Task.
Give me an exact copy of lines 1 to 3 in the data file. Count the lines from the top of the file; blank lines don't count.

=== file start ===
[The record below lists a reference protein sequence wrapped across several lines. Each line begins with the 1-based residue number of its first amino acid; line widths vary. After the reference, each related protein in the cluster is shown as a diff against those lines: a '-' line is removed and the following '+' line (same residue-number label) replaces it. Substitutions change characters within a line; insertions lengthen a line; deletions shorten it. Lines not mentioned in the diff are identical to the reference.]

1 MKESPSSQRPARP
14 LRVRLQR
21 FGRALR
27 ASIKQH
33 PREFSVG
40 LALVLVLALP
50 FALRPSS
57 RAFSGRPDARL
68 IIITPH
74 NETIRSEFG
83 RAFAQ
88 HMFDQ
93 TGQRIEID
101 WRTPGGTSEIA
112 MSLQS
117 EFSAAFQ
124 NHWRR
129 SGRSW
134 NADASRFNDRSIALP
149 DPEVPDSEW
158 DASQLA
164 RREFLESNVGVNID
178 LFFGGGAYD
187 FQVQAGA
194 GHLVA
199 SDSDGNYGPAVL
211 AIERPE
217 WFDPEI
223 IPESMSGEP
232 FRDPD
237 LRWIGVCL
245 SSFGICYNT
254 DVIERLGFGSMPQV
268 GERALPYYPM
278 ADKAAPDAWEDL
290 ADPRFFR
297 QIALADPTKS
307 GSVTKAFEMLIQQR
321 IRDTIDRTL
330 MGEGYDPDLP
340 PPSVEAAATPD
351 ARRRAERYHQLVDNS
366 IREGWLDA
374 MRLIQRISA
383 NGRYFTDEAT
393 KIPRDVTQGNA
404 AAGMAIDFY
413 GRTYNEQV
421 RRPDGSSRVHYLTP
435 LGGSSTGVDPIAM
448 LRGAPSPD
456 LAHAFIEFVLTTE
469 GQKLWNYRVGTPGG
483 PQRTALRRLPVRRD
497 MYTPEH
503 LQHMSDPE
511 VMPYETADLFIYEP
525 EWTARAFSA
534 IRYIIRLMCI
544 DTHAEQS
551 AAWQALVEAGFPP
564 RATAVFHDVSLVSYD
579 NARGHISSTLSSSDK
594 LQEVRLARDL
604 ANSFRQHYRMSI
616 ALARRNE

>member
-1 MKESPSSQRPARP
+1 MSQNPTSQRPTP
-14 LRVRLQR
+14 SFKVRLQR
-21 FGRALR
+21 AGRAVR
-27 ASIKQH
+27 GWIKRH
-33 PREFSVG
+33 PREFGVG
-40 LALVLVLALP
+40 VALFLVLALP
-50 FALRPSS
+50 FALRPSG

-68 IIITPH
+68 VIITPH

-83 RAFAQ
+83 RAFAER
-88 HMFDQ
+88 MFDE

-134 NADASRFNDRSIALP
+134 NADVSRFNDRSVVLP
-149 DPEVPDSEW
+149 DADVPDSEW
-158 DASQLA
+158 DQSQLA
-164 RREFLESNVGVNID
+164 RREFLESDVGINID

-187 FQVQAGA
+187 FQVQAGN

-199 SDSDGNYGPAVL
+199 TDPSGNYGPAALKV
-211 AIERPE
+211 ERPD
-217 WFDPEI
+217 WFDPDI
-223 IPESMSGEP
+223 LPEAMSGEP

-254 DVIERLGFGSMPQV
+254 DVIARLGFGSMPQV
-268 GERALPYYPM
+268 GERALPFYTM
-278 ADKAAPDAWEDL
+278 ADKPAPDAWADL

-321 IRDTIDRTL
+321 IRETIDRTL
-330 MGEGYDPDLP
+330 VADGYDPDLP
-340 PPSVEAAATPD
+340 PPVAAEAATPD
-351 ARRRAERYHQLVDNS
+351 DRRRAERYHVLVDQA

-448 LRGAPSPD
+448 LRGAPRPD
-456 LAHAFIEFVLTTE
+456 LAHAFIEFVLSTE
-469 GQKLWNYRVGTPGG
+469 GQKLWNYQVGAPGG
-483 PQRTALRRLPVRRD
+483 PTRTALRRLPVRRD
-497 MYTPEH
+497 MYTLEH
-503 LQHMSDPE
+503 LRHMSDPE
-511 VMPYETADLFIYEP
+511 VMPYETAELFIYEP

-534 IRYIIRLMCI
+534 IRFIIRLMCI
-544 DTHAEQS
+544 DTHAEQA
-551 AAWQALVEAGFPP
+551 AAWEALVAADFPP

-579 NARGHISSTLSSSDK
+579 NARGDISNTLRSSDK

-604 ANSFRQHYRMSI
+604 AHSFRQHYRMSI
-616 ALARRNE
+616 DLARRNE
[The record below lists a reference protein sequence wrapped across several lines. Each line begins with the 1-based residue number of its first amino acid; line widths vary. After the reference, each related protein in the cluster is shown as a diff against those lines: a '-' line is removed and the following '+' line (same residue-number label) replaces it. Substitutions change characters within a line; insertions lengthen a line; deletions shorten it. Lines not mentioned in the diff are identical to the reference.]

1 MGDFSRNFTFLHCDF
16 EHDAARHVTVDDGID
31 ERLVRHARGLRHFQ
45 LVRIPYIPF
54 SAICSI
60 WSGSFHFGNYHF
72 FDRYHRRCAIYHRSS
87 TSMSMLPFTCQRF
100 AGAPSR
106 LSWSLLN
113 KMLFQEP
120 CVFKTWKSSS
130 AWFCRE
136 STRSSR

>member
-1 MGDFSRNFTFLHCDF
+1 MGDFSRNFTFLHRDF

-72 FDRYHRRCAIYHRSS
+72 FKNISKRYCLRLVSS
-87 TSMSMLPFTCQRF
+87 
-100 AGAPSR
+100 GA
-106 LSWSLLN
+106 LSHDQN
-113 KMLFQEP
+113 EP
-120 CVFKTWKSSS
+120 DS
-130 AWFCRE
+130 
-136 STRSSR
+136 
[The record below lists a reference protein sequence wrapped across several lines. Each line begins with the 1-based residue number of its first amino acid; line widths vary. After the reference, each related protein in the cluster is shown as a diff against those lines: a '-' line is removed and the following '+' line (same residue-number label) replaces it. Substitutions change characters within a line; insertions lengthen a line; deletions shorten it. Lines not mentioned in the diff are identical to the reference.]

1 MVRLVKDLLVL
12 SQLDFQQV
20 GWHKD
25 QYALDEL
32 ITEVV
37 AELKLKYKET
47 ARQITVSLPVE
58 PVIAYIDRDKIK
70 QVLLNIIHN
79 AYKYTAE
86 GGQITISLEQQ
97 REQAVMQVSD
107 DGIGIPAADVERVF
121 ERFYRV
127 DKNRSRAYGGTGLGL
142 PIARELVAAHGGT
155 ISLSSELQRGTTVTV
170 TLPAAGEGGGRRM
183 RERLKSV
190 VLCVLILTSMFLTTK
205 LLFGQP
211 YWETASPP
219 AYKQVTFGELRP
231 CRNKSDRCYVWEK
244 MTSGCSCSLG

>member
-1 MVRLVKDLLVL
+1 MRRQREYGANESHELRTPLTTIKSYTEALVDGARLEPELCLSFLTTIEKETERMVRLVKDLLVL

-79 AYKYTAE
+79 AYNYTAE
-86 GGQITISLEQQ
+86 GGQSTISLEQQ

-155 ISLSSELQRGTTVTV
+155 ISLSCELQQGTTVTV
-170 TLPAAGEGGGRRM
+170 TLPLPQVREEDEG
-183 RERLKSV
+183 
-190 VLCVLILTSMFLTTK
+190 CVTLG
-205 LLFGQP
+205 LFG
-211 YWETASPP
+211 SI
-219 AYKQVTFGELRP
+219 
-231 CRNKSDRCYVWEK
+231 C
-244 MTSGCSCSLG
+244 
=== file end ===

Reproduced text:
[The record below lists a reference protein sequence wrapped across several lines. Each line begins with the 1-based residue number of its first amino acid; line widths vary. After the reference, each related protein in the cluster is shown as a diff against those lines: a '-' line is removed and the following '+' line (same residue-number label) replaces it. Substitutions change characters within a line; insertions lengthen a line; deletions shorten it. Lines not mentioned in the diff are identical to the reference.]

1 MKESPSSQRPARP
14 LRVRLQR